The DAS program has proven to be unpopular among some of Disney's fans with disabilities. In early 2014, plaintiffs began filing lawsuits—forty-four in total—challenging the DAS program on the basis that it violated Title III of the ADA, see 42 U.S.C. § 12182(b)(2)(A)(ii), because it did not allow visitors with disabilities to go on rides without waiting and in the order they wanted, A.L. I, 900 F.3d at 1288. The plaintiffs filed their cases in either the Central District of California or the Middle District of Florida; the cases filed in California eventually were transferred to the Middle District of Florida. Id. A.L.’s case was the first of these cases to be filed. Id. A.L. sought a permanent injunction requiring that he be permitted unlimited access to Disney's attractions via the FastPass lines or similar relief through at least ten Re-ad Passes. He also brought a claim for breach of contract and other garden-variety common-law claims.1

Following discovery, the parties cross-moved for summary judgment, and the district court granted Disney summary judgment and entered judgment in its favor. The district court found A.L. (and the other plaintiffs) could not make the required showing that his requested modifications were “necessary” to afford him “equal access” to the benefits of Disney's attractions because:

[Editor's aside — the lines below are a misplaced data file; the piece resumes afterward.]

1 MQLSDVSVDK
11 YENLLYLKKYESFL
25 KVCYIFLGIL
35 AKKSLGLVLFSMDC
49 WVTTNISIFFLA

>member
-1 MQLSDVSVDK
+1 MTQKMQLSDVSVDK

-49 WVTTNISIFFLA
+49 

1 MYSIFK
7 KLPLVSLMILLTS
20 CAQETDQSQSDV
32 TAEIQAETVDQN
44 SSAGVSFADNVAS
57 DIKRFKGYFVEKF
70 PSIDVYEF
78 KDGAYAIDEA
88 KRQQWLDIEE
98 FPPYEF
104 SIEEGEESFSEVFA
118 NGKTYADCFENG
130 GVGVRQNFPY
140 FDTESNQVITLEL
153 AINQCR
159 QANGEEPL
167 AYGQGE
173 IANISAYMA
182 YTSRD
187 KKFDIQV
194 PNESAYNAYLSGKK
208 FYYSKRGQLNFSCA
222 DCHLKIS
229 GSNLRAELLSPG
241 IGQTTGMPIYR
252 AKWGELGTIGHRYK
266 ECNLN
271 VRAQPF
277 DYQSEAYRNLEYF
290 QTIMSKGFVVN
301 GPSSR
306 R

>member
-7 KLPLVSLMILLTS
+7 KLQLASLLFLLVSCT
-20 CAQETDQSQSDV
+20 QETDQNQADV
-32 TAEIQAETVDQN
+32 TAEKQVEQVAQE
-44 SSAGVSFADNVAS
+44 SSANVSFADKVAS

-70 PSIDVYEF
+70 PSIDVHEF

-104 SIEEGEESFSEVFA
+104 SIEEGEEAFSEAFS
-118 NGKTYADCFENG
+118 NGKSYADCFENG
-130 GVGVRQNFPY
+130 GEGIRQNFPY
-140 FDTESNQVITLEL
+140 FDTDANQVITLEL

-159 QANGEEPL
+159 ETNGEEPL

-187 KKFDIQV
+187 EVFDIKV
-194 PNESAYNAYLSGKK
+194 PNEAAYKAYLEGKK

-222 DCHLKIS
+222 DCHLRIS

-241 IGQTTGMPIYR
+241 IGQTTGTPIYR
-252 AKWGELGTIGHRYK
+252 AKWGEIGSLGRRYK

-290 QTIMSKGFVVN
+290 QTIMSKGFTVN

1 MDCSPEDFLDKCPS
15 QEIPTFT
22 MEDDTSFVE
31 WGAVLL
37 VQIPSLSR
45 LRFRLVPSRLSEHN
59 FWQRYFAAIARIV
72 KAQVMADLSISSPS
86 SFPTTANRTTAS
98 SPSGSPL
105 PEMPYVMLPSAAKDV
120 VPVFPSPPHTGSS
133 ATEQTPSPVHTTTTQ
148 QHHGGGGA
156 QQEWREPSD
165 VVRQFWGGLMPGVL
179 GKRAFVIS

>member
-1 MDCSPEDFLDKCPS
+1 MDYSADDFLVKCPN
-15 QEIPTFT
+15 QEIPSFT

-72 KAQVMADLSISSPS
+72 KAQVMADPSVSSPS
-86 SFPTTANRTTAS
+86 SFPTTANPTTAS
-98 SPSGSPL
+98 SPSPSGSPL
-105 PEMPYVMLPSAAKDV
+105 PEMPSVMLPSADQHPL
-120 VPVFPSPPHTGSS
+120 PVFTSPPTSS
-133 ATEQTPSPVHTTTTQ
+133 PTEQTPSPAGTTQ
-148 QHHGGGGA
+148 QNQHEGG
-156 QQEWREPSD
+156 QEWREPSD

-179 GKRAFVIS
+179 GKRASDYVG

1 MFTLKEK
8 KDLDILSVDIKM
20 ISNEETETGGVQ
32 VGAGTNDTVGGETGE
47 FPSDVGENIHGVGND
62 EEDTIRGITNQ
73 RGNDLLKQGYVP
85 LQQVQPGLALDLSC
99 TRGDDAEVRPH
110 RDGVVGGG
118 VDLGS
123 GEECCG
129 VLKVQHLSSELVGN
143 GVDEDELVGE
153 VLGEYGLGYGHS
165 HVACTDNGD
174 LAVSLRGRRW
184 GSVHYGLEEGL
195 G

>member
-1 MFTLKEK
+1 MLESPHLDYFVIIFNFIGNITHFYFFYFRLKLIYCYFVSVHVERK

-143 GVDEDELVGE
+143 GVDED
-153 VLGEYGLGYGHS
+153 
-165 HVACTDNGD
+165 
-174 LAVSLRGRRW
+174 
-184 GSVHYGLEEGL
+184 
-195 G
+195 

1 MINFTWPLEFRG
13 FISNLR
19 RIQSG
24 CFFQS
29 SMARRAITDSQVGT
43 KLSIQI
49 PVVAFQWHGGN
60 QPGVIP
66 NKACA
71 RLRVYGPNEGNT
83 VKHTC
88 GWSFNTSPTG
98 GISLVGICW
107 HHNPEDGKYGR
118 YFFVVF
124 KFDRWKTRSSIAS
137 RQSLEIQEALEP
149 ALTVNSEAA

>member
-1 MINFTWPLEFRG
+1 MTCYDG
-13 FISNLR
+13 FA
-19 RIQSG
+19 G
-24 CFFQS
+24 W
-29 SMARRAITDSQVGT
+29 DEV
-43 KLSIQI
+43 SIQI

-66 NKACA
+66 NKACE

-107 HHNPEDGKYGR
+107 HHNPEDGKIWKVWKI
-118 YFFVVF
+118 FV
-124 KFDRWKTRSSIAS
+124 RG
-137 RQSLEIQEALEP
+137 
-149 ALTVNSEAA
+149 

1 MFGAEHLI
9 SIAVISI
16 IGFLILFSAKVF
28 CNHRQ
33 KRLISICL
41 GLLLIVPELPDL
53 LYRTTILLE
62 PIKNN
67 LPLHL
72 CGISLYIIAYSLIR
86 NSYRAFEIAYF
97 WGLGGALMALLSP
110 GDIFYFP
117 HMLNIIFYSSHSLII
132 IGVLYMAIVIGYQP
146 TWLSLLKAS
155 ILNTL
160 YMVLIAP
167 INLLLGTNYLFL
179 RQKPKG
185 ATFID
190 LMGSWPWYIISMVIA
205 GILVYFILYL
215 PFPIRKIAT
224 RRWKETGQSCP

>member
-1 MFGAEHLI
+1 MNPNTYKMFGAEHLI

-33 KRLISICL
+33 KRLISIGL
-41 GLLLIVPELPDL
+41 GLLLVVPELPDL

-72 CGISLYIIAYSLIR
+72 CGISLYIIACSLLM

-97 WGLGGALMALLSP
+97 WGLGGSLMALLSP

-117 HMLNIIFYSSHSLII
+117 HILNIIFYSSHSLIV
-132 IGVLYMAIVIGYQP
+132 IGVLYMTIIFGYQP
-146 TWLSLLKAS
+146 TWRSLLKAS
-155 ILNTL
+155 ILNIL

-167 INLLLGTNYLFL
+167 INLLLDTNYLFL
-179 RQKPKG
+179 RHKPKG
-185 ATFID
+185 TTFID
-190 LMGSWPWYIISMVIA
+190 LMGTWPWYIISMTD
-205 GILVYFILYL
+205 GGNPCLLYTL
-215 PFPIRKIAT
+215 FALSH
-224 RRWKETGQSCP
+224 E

(1) Disney provided plaintiffs an opportunity to gain a like benefit from its parks that is enjoyed by nondisabled individuals; (2) plaintiffs can all wait in a car or a plane to get to Disney's parks, and therefore plaintiffs can wait virtually with a DAS Card to access rides at scheduled times; and (3) DAS is an existing means to equal access. In those cases where the issue was contested, the district court also concluded that plaintiffs “can deviate from [their] preordained route[s].”

Id. at 1288–89 (alterations in original). A.L. appealed. Id. at 1289. Soon after, the district court entered substantially the same order in the thirty-seven related cases pending before it. Id. at 1288–89. Twenty-nine of those plaintiffs appealed, and this Court consolidated them with A.L.’s appeal. Id. at 1289.